The student media organization of California State University Northridge

Daily Sundial

The student media organization of California State University Northridge

Daily Sundial

The student media organization of California State University Northridge

Daily Sundial

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Creative writing circle hosts fall feature reading

Photos of author Flannery O’Connor adorn walls of the home. Note the exposed pipes and cracked plaster of the walls, both of which lend to the rural atmosphere of Andalusia. (Mary Ann Anderson/MCT)

The Whitsett Room in Sierra Hall was filled with CSUN students as the Northridge Creative Writing Circle (NCWC) hosted their Fall feature reading with guest speakers and award-winning authors Natashia Deon and Dana Johnson on Thursday night.

Dana Johnson, an American writer and associate professor at the University of Southern California, has been awarded with the Flannery O’Connor Award for Short Fiction, and named a nominee for the Hurston Wright Legacy Award. Johnson read a small portion of her new collection of short stories, “In The Not Quite Dark: Stories.”

Natashia Deon an attorney, writer, and law professor, was recently named one of L.A.’s “Most Fascinating People” by L.A. Weekly. Deon has been awarded fellowships and residencies at Yale, Bread Loaf Writer’s Conference and many more. Deon read a snippet of her new novel, “GRACE” during last nights reading.

NCWC president Sunny Williams and NCWC members feel that Deon and Johnson have released new works this year that they feel are extremely important for their culture of inclusivity.

“As two prominent African American authors, their voices are significant and poignant, and we look forward to exposing our students to work that seeks to overcome divides,” Williams said.

After the reading, Johnson and Deon stayed for a 15-minute Q&A, giving students writing advice, and a book signing for those who decided to purchase one of the two novels.

A significant question asked to both authors during the Q&A that may benefit many up and coming writers was in regards to navigating the fear one may have of sharing something so personal in a novel they are working on.

“You have to write as though no one you ever know is gonna read those words,” Deon said. “When I write sex scenes I tell myself my mom isn’t gonna read that, my bible studies group isn’t going to read that, and they do, so just go for it.”

“The trick that I play on myself is that I write everything as if no one will read it, I can’t think about what my dad is going to think or what my students are going to think,” Johnson said. “Another trick that’s not really a trick, but something you have to learn is to have thick skin.”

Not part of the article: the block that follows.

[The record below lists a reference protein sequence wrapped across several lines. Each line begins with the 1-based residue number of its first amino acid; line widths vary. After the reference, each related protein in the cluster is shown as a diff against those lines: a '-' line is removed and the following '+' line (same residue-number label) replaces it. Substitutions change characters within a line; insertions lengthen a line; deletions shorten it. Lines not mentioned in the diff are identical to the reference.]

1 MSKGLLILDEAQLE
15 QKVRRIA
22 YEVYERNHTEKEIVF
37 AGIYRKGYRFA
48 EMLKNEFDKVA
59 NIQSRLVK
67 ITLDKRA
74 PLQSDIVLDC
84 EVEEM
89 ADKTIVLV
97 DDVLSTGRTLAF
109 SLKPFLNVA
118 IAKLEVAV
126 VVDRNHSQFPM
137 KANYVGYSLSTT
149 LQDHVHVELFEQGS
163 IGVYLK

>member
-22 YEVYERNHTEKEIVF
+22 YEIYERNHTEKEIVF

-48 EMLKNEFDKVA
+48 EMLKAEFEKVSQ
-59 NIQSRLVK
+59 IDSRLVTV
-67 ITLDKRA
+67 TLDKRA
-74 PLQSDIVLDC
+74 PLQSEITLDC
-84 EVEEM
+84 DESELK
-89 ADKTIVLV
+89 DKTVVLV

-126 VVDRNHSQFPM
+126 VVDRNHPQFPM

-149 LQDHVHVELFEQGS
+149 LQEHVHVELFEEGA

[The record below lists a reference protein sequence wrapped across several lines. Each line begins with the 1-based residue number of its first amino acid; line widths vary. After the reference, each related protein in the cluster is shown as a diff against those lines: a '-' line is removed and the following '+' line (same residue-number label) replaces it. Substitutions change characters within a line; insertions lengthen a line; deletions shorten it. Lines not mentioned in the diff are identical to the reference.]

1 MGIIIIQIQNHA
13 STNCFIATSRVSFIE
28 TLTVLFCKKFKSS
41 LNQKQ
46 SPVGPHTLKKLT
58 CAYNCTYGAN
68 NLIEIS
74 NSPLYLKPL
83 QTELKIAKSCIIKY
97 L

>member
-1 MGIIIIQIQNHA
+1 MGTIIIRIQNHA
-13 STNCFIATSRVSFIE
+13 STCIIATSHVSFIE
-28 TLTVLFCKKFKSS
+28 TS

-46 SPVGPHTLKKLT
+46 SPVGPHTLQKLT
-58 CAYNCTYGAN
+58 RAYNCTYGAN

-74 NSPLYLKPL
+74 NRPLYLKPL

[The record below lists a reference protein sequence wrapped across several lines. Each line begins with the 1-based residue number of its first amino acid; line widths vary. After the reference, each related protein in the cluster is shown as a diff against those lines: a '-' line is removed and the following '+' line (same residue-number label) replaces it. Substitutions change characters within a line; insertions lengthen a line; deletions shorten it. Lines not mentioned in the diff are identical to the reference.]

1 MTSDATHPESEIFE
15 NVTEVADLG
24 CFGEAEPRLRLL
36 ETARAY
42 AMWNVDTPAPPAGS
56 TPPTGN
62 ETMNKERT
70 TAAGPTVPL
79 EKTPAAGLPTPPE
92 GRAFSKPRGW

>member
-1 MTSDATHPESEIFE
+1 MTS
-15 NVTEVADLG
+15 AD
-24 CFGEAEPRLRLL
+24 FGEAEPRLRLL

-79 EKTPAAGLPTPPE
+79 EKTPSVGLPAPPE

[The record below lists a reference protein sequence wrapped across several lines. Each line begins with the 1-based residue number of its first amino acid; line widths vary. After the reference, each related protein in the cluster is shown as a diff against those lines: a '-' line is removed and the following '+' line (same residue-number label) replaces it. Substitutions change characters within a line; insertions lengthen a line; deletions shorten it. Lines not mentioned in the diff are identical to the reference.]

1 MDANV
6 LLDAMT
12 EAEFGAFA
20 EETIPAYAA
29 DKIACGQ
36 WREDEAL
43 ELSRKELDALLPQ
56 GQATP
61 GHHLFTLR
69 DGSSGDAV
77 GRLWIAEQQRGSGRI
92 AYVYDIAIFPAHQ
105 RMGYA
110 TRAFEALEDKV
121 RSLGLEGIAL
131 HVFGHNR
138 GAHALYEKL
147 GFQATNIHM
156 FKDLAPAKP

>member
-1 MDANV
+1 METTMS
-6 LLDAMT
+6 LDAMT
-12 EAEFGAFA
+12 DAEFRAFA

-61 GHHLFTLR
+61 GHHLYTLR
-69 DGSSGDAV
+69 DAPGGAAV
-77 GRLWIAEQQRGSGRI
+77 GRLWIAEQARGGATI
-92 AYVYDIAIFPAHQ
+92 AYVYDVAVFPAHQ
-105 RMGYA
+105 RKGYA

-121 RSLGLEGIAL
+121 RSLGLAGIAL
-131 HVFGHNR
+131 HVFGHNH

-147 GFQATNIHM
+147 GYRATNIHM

Another question that came from attendees towards the end of the Q&A was in reference to writers block and how to deal with it, or overcome it.

“I’m just gonna be straight up and say I have less block and more writers laziness,” Johnson said. “It’s not a block, there’s always something to write, I don’t really believe in a block. It’s like going to the gym, you can get on the treadmill and at least do 10 minutes.”

“I just write a sentence. Write one line, something funny or something sad,” Deon said. “One day you’ll write something down and you think its great, and the next you realize it’s not.”

The last piece of advice Johnson gave to students was the importance of understanding that sometimes the way in which people talk about writing is so pretentious, saying they need a desk and candles and a room full of renowned novels to write something great, but it’s not true.

“You don’t need a personal library, you just have to be at Starbucks or in line at the movies and take notes on your phone,” Johnson said.

Psychology major Stephanie Meslevich attended the reading in hopes of gaining some knowledge about writing as she considers becoming an English or Creative Writing minor.

“I thought it was interesting to come and actually see what a reading is like,” Meslevich said. “I learned a lot from the Q&A, how they started writing, where they get their inspiration from, and why they choose to write. It’s very inspiring.”

NCWC hosts one feature reading per semester. The readings are intended for NCWC members, but as the NCWC president Sunny Williams mentioned, it is also done with hopes to encourage students to join their circle of writers.

“The benefit is mostly knowledge gained for our members. We want them to be able to experience readings, and sometimes participate,” Williams said. “We also hope that a big event like this might encourage other students to join NCWC and our growing circle of writers who support and inspire each other.”

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